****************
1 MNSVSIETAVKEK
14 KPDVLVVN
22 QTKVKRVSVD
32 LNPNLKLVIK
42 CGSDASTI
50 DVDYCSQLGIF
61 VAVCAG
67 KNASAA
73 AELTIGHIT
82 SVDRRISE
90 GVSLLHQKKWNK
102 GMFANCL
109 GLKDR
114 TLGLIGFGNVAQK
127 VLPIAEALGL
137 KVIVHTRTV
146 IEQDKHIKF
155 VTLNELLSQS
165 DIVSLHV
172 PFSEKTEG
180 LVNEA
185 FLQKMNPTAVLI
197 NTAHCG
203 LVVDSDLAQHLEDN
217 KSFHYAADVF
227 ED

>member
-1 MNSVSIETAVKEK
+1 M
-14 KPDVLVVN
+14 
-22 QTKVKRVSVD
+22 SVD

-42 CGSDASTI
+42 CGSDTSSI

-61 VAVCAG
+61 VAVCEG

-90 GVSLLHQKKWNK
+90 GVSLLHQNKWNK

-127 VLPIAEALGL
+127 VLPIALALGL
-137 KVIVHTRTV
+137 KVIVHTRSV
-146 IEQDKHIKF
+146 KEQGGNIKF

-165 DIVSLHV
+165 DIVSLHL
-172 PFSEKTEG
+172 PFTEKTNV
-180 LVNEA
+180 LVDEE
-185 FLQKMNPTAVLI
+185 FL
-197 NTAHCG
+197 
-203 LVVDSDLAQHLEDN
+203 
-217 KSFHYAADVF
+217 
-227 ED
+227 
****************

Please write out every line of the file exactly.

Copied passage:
1 MNSVSIETAVKEK
14 KPDVLVVN
22 QTKVKRVSVD
32 LNPNLKLVIK
42 CGSDASTI
50 DVDYCSQLGIF
61 VAVCAG
67 KNASAA
73 AELTIGHIT
82 SVDRRISE
90 GVSLLHQKKWNK
102 GMFANCL
109 GLKDR
114 TLGLIGFGNVAQK
127 VLPIAEALGL
137 KVIVHTRTV
146 IEQDKHIKF
155 VTLNELLSQS
165 DIVSLHV
172 PFSEKTEG
180 LVNEA
185 FLQKMNPTAVLI
197 NTAHCG
203 LVVDSDLAQHLEDN
217 KSFHYAADVF
227 ED

>member
-1 MNSVSIETAVKEK
+1 M
-14 KPDVLVVN
+14 
-22 QTKVKRVSVD
+22 SVD

-42 CGSDASTI
+42 CGSDTSSI

-61 VAVCAG
+61 VAVCEG

-90 GVSLLHQKKWNK
+90 GVSLLHQNKWNK

-127 VLPIAEALGL
+127 VLPIALALGL
-137 KVIVHTRTV
+137 KVIVHTRSV
-146 IEQDKHIKF
+146 KEQGGNIKF

-165 DIVSLHV
+165 DIVSLHL
-172 PFSEKTEG
+172 PFTEKTNV
-180 LVNEA
+180 LVDEE
-185 FLQKMNPTAVLI
+185 FL
-197 NTAHCG
+197 
-203 LVVDSDLAQHLEDN
+203 
-217 KSFHYAADVF
+217 
-227 ED
+227 